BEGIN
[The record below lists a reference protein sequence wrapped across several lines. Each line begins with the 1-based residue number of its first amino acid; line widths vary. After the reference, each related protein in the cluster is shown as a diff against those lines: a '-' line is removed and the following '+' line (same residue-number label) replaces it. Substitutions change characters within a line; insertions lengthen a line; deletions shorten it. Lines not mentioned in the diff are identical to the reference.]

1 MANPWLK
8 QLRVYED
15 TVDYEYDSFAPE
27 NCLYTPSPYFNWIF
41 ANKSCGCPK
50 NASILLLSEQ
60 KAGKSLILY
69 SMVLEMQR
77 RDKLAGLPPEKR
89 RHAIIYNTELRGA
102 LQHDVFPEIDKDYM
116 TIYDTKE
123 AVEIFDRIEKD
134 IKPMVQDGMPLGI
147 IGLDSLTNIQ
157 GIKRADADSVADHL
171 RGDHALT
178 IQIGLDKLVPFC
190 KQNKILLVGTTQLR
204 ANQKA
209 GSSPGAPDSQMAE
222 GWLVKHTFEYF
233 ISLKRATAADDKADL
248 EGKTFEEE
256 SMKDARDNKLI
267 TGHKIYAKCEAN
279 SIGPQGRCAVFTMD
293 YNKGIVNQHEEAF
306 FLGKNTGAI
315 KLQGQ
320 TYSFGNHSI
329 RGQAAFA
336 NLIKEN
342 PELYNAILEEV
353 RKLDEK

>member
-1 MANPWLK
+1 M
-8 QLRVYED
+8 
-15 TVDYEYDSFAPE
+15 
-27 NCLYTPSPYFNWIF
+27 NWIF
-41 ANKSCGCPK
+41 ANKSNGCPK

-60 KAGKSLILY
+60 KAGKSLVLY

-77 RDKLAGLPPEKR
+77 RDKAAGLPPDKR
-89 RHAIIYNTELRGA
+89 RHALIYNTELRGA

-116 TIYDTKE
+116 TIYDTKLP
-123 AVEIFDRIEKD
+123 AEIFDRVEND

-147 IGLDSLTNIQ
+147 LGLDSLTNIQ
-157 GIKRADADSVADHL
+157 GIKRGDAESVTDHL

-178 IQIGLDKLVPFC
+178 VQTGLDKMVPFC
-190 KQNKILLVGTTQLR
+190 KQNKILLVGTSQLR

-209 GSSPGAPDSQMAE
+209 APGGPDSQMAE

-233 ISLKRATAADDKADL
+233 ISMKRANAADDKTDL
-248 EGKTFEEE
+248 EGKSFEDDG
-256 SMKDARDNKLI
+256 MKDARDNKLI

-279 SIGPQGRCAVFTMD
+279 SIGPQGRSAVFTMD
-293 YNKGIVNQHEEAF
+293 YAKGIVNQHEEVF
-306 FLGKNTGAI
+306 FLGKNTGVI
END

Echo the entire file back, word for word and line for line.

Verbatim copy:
[The record below lists a reference protein sequence wrapped across several lines. Each line begins with the 1-based residue number of its first amino acid; line widths vary. After the reference, each related protein in the cluster is shown as a diff against those lines: a '-' line is removed and the following '+' line (same residue-number label) replaces it. Substitutions change characters within a line; insertions lengthen a line; deletions shorten it. Lines not mentioned in the diff are identical to the reference.]

1 MANPWLK
8 QLRVYED
15 TVDYEYDSFAPE
27 NCLYTPSPYFNWIF
41 ANKSCGCPK
50 NASILLLSEQ
60 KAGKSLILY
69 SMVLEMQR
77 RDKLAGLPPEKR
89 RHAIIYNTELRGA
102 LQHDVFPEIDKDYM
116 TIYDTKE
123 AVEIFDRIEKD
134 IKPMVQDGMPLGI
147 IGLDSLTNIQ
157 GIKRADADSVADHL
171 RGDHALT
178 IQIGLDKLVPFC
190 KQNKILLVGTTQLR
204 ANQKA
209 GSSPGAPDSQMAE
222 GWLVKHTFEYF
233 ISLKRATAADDKADL
248 EGKTFEEE
256 SMKDARDNKLI
267 TGHKIYAKCEAN
279 SIGPQGRCAVFTMD
293 YNKGIVNQHEEAF
306 FLGKNTGAI
315 KLQGQ
320 TYSFGNHSI
329 RGQAAFA
336 NLIKEN
342 PELYNAILEEV
353 RKLDEK

>member
-1 MANPWLK
+1 M
-8 QLRVYED
+8 
-15 TVDYEYDSFAPE
+15 
-27 NCLYTPSPYFNWIF
+27 NWIF
-41 ANKSCGCPK
+41 ANKSNGCPK

-60 KAGKSLILY
+60 KAGKSLVLY

-77 RDKLAGLPPEKR
+77 RDKAAGLPPDKR
-89 RHAIIYNTELRGA
+89 RHALIYNTELRGA

-116 TIYDTKE
+116 TIYDTKLP
-123 AVEIFDRIEKD
+123 AEIFDRVEND

-147 IGLDSLTNIQ
+147 LGLDSLTNIQ
-157 GIKRADADSVADHL
+157 GIKRGDAESVTDHL

-178 IQIGLDKLVPFC
+178 VQTGLDKMVPFC
-190 KQNKILLVGTTQLR
+190 KQNKILLVGTSQLR

-209 GSSPGAPDSQMAE
+209 APGGPDSQMAE

-233 ISLKRATAADDKADL
+233 ISMKRANAADDKTDL
-248 EGKTFEEE
+248 EGKSFEDDG
-256 SMKDARDNKLI
+256 MKDARDNKLI

-279 SIGPQGRCAVFTMD
+279 SIGPQGRSAVFTMD
-293 YNKGIVNQHEEAF
+293 YAKGIVNQHEEVF
-306 FLGKNTGAI
+306 FLGKNTGVI